## Bin Packing and Machine Scheduling

5. The list processing algorithm for machine scheduling Figure 1

We want to schedule these six tasks on some fixed number of identical machines in such a manner that the tasks are completed by the earliest possible time. This is sometimes referred to as finding the makespan for the tasks that make up the job. We also want to be specific about which tasks should be scheduled on which machines during a given time period. We will assume that the scheduling is carried out so that no machine will remain voluntarily idle, and that once a machine begins working on a task it will continue to work on it without interruption until the task is completed.

There is an appealing heuristic with which to approach this problem. The heuristic has the advantage of being relatively simple to program on a computer, and when carried out by hand by different people, leads to the same schedule for the tasks (because the ways ties can be broken is specified). Typically, the heuristic gives a good approximation to an optimal schedule. This algorithm (heuristic) is known as the list processing algorithm. The algorithm works by coordinating the scheduling of the tasks on the machines and taking account of a "priority list" and then coordinating this list with the demands imposed by the task analysis digraph.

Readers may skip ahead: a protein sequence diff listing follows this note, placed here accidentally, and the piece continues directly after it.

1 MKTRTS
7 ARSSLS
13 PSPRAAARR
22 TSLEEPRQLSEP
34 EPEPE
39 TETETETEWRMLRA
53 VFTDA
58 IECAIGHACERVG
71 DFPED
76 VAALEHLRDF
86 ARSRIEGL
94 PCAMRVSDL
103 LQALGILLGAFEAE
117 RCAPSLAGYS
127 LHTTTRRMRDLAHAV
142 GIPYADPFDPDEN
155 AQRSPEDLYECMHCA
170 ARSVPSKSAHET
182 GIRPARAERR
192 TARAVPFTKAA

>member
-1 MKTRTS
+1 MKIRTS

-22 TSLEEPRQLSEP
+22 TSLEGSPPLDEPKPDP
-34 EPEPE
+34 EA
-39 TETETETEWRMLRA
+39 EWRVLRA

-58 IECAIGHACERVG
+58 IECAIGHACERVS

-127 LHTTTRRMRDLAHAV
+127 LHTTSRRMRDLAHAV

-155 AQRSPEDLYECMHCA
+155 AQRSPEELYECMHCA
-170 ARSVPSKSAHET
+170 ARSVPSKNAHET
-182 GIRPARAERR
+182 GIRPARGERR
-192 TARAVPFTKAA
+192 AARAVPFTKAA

You can think of the given list as a kind of priority list which is independent of the scheduling requirements imposed by the task analysis digraph. The tasks are given in the list so that when read from left to right, tasks of higher priority are listed first. For example, the list may reflect an ordering of the tasks based on the size of cash payments that will be made when the tasks are completed. Alternatively, the list may have been chosen with the specific goal of trying to minimize the completion time for the tasks.

The list processing heuristic assigns at a time t a ready task (reading from left to right) that has not already been assigned to the lowest-numbered processor which is not currently working on a task. Figure 2

Continuing our analysis of how Figure 2 is generated, what happens when time 19 arrives, and Machine 2 tries to find an unassigned task in the priority list? Since both task T4 and T6 are not ready at time 19 (because they can only begin when T3 is done), Machine 2 will stay idle until time 22. At time 22, both machines are free, and in accordance with our tie-breaking rule, T4 gets assigned to Machine 1 while T6 gets assigned to Machine 2. The completion time for this list is 34.

Is this the best we can do? One way to check, when task times are integers, is that we know that a lower bound for completing the tasks is the ceiling function applied to the following quotient: the sum of all task times divided by the number of machines. In this case, we get a lower bound of 30, which means that there is perhaps some hope of finding a better schedule, one that finishes by time 30.